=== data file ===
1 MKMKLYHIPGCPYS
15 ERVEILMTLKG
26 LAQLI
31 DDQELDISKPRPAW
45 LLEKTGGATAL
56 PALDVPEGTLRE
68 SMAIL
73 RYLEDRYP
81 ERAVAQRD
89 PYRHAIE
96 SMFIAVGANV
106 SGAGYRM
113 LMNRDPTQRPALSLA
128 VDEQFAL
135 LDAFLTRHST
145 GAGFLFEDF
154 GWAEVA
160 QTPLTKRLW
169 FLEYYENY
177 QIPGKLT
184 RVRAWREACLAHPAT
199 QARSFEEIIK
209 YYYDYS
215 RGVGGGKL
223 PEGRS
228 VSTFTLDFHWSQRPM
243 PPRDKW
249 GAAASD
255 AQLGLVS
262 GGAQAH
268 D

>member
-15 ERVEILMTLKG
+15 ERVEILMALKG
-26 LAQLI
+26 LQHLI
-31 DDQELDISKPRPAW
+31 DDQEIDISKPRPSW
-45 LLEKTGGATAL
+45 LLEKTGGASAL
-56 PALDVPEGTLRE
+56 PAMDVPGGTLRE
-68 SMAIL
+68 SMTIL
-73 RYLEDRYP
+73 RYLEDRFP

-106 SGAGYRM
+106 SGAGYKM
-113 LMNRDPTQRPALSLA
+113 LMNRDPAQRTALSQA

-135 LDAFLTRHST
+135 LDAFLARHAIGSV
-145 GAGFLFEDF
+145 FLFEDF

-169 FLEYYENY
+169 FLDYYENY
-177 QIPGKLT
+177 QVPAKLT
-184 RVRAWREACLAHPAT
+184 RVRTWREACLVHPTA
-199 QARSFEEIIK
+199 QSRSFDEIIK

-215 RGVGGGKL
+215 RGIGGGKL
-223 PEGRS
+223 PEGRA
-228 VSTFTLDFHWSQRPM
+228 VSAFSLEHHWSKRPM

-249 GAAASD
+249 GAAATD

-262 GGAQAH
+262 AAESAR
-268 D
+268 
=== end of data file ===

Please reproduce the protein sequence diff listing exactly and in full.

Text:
1 MKMKLYHIPGCPYS
15 ERVEILMTLKG
26 LAQLI
31 DDQELDISKPRPAW
45 LLEKTGGATAL
56 PALDVPEGTLRE
68 SMAIL
73 RYLEDRYP
81 ERAVAQRD
89 PYRHAIE
96 SMFIAVGANV
106 SGAGYRM
113 LMNRDPTQRPALSLA
128 VDEQFAL
135 LDAFLTRHST
145 GAGFLFEDF
154 GWAEVA
160 QTPLTKRLW
169 FLEYYENY
177 QIPGKLT
184 RVRAWREACLAHPAT
199 QARSFEEIIK
209 YYYDYS
215 RGVGGGKL
223 PEGRS
228 VSTFTLDFHWSQRPM
243 PPRDKW
249 GAAASD
255 AQLGLVS
262 GGAQAH
268 D

>member
-15 ERVEILMTLKG
+15 ERVEILMALKG
-26 LAQLI
+26 LQHLI
-31 DDQELDISKPRPAW
+31 DDQEIDISKPRPSW
-45 LLEKTGGATAL
+45 LLEKTGGASAL
-56 PALDVPEGTLRE
+56 PAMDVPGGTLRE
-68 SMAIL
+68 SMTIL
-73 RYLEDRYP
+73 RYLEDRFP

-106 SGAGYRM
+106 SGAGYKM
-113 LMNRDPTQRPALSLA
+113 LMNRDPAQRTALSQA

-135 LDAFLTRHST
+135 LDAFLARHAIGSV
-145 GAGFLFEDF
+145 FLFEDF

-169 FLEYYENY
+169 FLDYYENY
-177 QIPGKLT
+177 QVPAKLT
-184 RVRAWREACLAHPAT
+184 RVRTWREACLVHPTA
-199 QARSFEEIIK
+199 QSRSFDEIIK

-215 RGVGGGKL
+215 RGIGGGKL
-223 PEGRS
+223 PEGRA
-228 VSTFTLDFHWSQRPM
+228 VSAFSLEHHWSKRPM

-249 GAAASD
+249 GAAATD

-262 GGAQAH
+262 AAESAR
-268 D
+268 